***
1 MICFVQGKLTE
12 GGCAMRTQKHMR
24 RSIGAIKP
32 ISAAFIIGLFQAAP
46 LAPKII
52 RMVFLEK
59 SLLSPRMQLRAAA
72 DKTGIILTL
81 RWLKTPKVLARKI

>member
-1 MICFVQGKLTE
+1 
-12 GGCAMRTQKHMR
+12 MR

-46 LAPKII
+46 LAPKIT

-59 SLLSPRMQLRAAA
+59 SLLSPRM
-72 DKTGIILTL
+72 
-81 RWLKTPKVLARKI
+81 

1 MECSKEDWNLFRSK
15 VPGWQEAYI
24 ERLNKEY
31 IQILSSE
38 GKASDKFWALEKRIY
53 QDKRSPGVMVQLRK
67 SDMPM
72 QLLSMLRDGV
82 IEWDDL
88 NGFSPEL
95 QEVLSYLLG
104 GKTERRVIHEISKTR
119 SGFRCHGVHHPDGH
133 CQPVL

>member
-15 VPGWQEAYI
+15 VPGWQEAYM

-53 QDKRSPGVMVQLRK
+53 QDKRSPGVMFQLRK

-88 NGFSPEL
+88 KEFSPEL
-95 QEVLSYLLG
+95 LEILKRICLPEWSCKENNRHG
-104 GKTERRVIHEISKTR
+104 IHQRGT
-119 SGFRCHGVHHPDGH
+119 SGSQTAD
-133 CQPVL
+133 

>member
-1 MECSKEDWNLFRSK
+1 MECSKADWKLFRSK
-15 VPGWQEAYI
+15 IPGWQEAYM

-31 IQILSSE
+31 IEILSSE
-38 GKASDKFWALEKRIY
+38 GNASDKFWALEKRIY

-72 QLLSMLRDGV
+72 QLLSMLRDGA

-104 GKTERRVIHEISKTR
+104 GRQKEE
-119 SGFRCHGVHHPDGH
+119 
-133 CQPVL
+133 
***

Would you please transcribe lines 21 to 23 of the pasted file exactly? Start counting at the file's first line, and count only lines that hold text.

-81 RWLKTPKVLARKI
+81 

1 MECSKEDWNLFRSK